Backpacking Europe with a friend, we were embarrassed by the behavior of the tour groups with whom we would occasionally cross paths.

No, I’m not talking drunken soccer hooligans on the rampage. True, they were irritating, but this was worse. Lager louts may act in a herd-like fashion, drinking and fighting en masse, but they do exhibit some degree of autonomy through those tiny minds.

What provoked our outrage and disdain were the organized tour groups. Dressed identically, even down to those annoying fluorescent hats, decanted off and on those gargantuan buses at the will of their guide, clustering into overpriced tourist traps to buy identical teaspoon sets, postcards and other useless merchandise—we wondered why they bothered coming at all.

If you insist on eating at the same fast-food franchises as back home, hang out all day with the same crowd, and make no serious attempt to savor authentic local culture, then why not stay home, save your money, and illustrate your photo album with pictures of yourself digitally superimposed standing in front of foreign attractions?

We were different. We weren’t “tourists” or “sightseers”; we were backpackers. We stayed in fleabag motels and refused to let ourselves be ordered around by any guidebook. We got our pockets picked in Venice, accepted Shabbat invitations from strangers, wore out our shoe leather on the cobblestones of Paris, and came back with a far more complex appreciation and understanding of other peoples and cultures than had we done our traveling from the sterile comforts of an air-conditioned tourist bus.

Or so we believed.

We read this week of the tragedy that befell the Jews after they believed the report of ten of the spies. The spies returned from their travels with wild tales about the impregnability of the Land of Canaan and the inevitable danger involved in leaving the desert and entering the Land. After the Jews spent an evening crying, complaining and bemoaning their fate, G‑d punished them by decreeing that they would not be taken directly to the Promised Land as first planned, but remain an extra forty years in the desert.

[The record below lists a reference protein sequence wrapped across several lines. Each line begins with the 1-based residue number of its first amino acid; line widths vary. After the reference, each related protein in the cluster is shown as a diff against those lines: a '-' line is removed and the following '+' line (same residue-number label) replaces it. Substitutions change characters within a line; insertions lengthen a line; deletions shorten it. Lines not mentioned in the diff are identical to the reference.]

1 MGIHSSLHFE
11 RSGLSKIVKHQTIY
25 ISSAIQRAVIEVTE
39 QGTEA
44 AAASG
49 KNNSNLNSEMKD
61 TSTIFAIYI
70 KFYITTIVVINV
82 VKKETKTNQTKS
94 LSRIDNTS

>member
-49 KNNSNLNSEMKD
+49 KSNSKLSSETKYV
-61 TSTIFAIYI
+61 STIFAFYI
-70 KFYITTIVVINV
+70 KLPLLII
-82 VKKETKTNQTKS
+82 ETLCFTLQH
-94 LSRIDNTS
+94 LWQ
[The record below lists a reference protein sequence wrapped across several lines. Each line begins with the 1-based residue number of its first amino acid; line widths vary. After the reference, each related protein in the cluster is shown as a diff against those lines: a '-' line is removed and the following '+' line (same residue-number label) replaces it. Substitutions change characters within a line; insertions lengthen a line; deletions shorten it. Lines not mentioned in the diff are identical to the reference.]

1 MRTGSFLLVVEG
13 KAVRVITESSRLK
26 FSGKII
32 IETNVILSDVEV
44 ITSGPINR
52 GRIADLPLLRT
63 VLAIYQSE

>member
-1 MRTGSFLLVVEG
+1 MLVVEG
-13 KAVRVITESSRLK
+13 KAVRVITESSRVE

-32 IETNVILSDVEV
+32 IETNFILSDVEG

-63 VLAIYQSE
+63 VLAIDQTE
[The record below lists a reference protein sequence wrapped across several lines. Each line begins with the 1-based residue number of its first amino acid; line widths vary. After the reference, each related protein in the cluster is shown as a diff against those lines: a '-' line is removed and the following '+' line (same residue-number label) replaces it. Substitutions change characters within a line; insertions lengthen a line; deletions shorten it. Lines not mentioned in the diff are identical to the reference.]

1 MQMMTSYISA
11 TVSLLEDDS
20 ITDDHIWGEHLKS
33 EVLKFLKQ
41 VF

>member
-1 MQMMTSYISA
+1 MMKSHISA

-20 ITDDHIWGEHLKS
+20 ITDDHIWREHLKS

When Moses had first spoken about sending agents to discover the best way to conquer the land, he didn’t speak about “spies”; he spoke of “tourists.”1 A spy needs to be constantly on the alert, plotting and scheming how best to obtain information, forward it back to base, and use it in the most effective manner. Tourists, by contrast, seem to float serenely over the surface of the land, unaffected and untouched by anything they see or anyone they contact.

On the face of it, by abandoning their touring mission and becoming spies, these men were in a position to render far more useful a service to their compatriots waiting for them back in the desert. Moses had instructed them to return with factual information, such as the location and size of the cities to be captured, the relative strength of their defenses, the character of the inhabitants and the productivity of the soil. The kind of stuff that could have been discovered by reading the local equivalent of Lonely Planet or Let’s Go Canaan. Of their own volition they became spies.2 They quantified the capacity of the enemy to resist, and compared that with the resources the Israelites had available. They did a cost-benefit analysis of the profits of invasion against the risks, and independently decided that they’d be better off in the desert.

This was their mistake. Moses hadn’t asked them to spy, because we didn’t need to know if the task was achievable. G‑d had told us to go in and conquer, and by definition we expected to be successful. Moses’ only concern was how best to achieve G‑d’s desired outcome. By interfering with Moses’ direct demand and contaminating the process with their own wishes and perspectives, they caused disaster.

When my friend and I backpacked Europe, we prided ourselves on our autonomy and ability to choose our path through life, and mostly this type of independence is commendable. There are times however, when we are better off "staying above it all," doing what we are told and living up to G‑d’s plan.

When we are operating under direct instruction, whether written in the Torah or educated thus by a prophet, artificially interjecting our own independent likes, dislikes and desires is foolhardy, and will probably lead to years spent wondering and wandering through a barren desert of lost opportunities.